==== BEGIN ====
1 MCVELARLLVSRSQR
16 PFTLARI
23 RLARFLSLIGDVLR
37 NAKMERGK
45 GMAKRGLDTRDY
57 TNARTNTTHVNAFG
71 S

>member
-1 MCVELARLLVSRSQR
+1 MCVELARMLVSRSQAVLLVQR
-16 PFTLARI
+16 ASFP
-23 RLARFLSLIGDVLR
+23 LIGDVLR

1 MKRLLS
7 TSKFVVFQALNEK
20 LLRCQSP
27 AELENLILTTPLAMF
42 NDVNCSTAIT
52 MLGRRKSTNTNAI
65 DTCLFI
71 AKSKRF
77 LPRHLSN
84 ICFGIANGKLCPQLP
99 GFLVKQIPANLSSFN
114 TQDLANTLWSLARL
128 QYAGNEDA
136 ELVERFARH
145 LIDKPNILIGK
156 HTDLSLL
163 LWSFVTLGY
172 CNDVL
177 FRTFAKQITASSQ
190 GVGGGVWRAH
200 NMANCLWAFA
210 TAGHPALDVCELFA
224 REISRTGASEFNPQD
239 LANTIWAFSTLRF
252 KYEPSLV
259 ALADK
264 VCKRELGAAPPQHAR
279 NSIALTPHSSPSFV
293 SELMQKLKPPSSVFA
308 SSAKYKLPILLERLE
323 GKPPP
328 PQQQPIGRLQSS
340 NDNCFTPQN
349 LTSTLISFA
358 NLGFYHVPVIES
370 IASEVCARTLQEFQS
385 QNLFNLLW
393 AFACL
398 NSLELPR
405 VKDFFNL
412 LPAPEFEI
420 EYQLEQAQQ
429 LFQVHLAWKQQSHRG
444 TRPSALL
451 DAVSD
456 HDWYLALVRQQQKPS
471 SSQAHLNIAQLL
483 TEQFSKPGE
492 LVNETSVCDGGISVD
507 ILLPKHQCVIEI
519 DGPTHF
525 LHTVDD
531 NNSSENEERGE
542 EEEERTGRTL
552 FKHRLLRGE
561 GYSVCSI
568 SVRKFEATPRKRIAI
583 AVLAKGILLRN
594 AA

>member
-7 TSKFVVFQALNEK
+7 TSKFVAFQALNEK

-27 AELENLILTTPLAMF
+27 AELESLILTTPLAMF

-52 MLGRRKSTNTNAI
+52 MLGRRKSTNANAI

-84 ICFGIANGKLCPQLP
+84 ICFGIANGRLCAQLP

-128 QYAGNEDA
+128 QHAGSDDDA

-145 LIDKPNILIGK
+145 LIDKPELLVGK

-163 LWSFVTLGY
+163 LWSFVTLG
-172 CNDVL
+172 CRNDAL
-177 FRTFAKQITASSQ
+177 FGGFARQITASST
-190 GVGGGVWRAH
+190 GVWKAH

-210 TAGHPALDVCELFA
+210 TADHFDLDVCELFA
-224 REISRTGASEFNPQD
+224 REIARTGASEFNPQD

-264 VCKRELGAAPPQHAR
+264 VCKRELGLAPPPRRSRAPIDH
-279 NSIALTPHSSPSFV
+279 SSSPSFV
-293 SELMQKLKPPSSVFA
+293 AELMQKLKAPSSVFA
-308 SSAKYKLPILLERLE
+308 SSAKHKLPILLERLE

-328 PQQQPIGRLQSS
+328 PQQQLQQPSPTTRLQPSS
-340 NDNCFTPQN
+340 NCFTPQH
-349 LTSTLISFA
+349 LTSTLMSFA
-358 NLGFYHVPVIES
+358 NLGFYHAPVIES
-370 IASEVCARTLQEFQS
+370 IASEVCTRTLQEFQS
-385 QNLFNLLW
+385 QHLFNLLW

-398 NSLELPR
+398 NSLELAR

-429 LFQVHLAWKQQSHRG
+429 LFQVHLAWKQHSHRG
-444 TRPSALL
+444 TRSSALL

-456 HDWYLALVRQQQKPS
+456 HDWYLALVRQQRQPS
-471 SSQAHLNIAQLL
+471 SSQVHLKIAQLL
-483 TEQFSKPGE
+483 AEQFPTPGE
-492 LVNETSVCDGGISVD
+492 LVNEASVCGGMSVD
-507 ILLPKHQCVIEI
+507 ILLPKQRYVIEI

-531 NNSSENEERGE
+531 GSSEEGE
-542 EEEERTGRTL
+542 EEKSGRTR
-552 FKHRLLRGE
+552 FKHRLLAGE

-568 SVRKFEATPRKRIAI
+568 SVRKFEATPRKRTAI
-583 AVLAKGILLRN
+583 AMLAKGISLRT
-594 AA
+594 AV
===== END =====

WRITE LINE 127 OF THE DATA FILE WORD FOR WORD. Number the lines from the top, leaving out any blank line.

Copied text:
-471 SSQAHLNIAQLL